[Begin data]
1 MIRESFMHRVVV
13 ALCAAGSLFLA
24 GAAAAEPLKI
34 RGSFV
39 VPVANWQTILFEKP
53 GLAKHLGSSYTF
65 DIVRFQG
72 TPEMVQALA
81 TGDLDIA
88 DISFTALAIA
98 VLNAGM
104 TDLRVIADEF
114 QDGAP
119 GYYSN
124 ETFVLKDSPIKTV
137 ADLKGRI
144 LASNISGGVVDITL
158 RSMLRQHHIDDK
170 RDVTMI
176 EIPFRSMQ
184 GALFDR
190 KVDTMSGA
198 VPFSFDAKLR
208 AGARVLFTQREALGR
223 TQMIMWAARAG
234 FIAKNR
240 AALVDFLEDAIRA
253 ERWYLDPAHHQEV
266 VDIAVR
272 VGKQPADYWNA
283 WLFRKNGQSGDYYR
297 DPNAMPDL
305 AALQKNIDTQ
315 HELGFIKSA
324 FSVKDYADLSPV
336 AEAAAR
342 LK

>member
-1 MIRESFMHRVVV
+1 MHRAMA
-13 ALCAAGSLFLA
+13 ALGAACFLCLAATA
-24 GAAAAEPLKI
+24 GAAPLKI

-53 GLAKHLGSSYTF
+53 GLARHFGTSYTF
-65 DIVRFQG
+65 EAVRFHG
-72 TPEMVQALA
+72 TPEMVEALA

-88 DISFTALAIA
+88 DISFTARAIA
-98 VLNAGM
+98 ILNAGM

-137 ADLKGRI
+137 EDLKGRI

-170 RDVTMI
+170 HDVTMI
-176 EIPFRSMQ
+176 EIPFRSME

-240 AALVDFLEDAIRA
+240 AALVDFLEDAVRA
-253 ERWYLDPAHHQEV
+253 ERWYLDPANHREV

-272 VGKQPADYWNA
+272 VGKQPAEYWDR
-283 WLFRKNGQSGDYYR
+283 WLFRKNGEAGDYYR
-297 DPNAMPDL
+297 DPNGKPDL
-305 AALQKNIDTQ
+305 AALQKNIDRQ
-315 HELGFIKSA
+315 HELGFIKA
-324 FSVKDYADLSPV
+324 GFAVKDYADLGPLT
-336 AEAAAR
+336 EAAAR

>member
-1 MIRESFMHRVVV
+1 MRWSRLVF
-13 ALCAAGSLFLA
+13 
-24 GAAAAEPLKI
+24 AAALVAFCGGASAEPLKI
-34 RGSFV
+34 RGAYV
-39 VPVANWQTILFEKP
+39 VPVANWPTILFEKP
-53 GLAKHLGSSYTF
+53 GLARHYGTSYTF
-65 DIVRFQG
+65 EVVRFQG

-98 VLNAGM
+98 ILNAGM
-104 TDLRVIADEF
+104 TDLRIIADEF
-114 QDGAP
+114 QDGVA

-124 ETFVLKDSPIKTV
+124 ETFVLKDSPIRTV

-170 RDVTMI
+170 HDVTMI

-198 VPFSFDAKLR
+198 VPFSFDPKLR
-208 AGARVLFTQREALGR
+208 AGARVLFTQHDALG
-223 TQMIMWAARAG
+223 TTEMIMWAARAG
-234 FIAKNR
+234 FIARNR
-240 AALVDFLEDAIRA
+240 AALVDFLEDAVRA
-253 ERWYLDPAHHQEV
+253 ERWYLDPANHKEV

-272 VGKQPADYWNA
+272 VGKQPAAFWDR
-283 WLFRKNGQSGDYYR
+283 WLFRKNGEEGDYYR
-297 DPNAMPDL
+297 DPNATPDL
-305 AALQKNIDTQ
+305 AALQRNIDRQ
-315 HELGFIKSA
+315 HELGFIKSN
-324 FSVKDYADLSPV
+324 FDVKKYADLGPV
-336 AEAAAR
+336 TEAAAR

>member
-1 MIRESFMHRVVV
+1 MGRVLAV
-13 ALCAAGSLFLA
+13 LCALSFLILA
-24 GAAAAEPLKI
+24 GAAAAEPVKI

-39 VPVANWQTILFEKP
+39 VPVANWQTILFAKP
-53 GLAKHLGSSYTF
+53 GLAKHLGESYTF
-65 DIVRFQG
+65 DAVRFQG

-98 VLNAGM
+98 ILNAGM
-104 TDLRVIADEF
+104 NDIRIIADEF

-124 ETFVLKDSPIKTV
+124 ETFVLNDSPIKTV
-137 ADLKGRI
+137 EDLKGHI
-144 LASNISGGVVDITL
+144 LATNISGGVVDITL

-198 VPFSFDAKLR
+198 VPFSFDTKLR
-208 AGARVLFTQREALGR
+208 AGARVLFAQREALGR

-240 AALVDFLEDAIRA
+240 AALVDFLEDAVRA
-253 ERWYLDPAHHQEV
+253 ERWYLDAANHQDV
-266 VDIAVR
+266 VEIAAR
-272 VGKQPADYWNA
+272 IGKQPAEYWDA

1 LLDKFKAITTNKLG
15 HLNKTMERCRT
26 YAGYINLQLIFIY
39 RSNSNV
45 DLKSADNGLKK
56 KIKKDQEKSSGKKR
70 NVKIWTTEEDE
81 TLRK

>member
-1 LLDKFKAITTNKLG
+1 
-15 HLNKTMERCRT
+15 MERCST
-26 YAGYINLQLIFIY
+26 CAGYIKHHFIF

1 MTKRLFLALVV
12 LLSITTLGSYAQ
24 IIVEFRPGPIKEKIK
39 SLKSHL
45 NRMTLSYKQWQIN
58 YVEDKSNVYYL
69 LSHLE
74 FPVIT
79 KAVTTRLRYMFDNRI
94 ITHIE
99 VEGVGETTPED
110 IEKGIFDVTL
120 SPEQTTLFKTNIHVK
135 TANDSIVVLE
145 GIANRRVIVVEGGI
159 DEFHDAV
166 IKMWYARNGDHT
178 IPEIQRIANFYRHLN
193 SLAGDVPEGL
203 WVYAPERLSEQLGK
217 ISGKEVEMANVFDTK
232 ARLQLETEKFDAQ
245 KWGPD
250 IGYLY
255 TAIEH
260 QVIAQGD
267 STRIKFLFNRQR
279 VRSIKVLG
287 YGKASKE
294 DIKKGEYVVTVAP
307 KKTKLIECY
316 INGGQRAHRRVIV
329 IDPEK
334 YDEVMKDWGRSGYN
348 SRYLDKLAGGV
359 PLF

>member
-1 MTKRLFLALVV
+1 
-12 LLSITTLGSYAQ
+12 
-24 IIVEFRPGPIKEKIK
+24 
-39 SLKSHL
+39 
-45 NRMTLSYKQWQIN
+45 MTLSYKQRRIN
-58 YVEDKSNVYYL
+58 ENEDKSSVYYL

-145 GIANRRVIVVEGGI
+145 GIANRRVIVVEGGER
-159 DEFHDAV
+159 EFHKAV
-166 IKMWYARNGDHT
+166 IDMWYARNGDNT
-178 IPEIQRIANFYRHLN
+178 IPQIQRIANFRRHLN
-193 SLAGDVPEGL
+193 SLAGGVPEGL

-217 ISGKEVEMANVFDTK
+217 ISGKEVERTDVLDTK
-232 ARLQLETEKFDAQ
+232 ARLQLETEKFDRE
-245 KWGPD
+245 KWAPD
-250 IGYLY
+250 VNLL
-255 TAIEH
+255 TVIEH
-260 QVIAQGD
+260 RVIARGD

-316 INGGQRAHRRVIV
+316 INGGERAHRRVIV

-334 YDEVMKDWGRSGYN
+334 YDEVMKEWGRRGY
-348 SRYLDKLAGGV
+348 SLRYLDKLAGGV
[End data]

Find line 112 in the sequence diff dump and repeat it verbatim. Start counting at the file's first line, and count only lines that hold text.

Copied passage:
-240 AALVDFLEDAIRA